Some granites are cooler than others

Low crystallisation temperatures of Yosemite granites challenge models of how they form. The finding could have widespread implications that could span Earth’s lifetime. Vhairi Mackintosh reports.

The massive granite formations of the Yosemite National Park.
The massive granite formations of the Yosemite National Park.
Danita Delimont/Getty Images

In a paper published in the journal Nature, a team of US-based scientists have shown that 90-million-year-old granites from Yosemite National Park crystallised at much lower temperatures than previously believed possible.

Granite is an intrusive igneous rock — one that solidifies from magma deep within the Earth — and was thought to form when the magma cooled to between 650 and 700 degrees Celsius.

"These [Yosemite] granites tell a different story," says geophysicist lead-author Michael Ackerson of the Carnegie Institution of Washington.

The researchers used a specifically developed thermobarometer, calibrated in co-author Elbert Watson’s lab at the Rensselaer Polytechnic Institute in New York, to deduce the crystallisation temperature of the quartz crystals within the granites.

The thermobarometer determined the pressure and temperature conditions under which they formed using the concentration of titanium, which is a common trace element substitute for silicon in quartz. Essentially, more titanium reflects higher temperature and lower pressure formation conditions, and vice versa.

From the readings, they found that the Yosemite granites crystallised at temperatures between 474 and 561 degrees Celsius, around 200 degrees lower than the commonly accepted range.

They then compared the observed titanium concentration profiles in the quartz crystals, mapped by electron microprobe, with those predicted from computer diffusion models. This method generated a similarly low crystallisation temperature of 500 degrees Celsius.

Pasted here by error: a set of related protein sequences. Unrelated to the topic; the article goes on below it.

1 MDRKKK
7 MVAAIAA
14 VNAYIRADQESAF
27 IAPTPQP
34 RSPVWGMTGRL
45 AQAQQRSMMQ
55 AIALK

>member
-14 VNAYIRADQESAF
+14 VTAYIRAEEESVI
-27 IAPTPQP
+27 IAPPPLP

As temperature can be taken as a proxy for depth below the surface of the Earth, the findings have implications for geothermal gradients – that is, how temperature increases with depth in the Earth’s interior.

“This finding will affect our understanding of where we find molten rock at depth in the Earth – knowledge that impacts several sub-fields of geology," explains Watson.

For instance, many economically important ore deposits, such as gold and copper, form in the crust above, due to fluids released from granitic magma chambers. This shift to lower granitic crystallisation temperatures, thus, may warrant a comparable shift in the temperature regime and crustal depths likely to host formation.

Ackerson says that the surprising results could also “rewrite what we think we understand about how Earth's continents form”.

Earth’s continents are mostly made of granite and, due to their composition, are too buoyant to be subducted and recycled back into the mantle at destructive tectonic plate boundaries.

Because of this, “minerals from granites record almost all of our planet's history — from 4.4 billion years ago to today,” explains Ackerson.

He adds, “geologists have relied on a crystallisation temperature for granite that was established more than half a century ago.”

It appears it’s time for an update.

Vhairi Mackintosh is a scientific educator, writer and researcher based in Melbourne who holds a PhD in earth sciences.
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